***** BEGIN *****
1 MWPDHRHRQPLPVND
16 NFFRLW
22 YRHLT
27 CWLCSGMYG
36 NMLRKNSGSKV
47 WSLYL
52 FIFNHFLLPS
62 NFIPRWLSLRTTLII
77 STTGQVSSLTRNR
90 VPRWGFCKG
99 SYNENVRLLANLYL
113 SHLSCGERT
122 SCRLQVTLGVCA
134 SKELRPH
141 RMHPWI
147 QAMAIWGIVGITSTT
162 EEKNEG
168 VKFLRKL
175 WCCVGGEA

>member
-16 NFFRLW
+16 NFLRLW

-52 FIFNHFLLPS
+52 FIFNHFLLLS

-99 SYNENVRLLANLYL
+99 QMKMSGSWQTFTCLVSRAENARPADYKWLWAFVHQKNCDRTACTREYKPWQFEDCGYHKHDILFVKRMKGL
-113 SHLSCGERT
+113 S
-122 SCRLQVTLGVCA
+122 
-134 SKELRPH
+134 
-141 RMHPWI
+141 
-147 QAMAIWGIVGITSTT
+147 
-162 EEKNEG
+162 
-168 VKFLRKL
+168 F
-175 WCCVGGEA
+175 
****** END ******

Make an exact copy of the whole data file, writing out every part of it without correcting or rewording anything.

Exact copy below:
1 MWPDHRHRQPLPVND
16 NFFRLW
22 YRHLT
27 CWLCSGMYG
36 NMLRKNSGSKV
47 WSLYL
52 FIFNHFLLPS
62 NFIPRWLSLRTTLII
77 STTGQVSSLTRNR
90 VPRWGFCKG
99 SYNENVRLLANLYL
113 SHLSCGERT
122 SCRLQVTLGVCA
134 SKELRPH
141 RMHPWI
147 QAMAIWGIVGITSTT
162 EEKNEG
168 VKFLRKL
175 WCCVGGEA

>member
-16 NFFRLW
+16 NFLRLW

-52 FIFNHFLLPS
+52 FIFNHFLLLS

-99 SYNENVRLLANLYL
+99 QMKMSGSWQTFTCLVSRAENARPADYKWLWAFVHQKNCDRTACTREYKPWQFEDCGYHKHDILFVKRMKGL
-113 SHLSCGERT
+113 S
-122 SCRLQVTLGVCA
+122 
-134 SKELRPH
+134 
-141 RMHPWI
+141 
-147 QAMAIWGIVGITSTT
+147 
-162 EEKNEG
+162 
-168 VKFLRKL
+168 F
-175 WCCVGGEA
+175 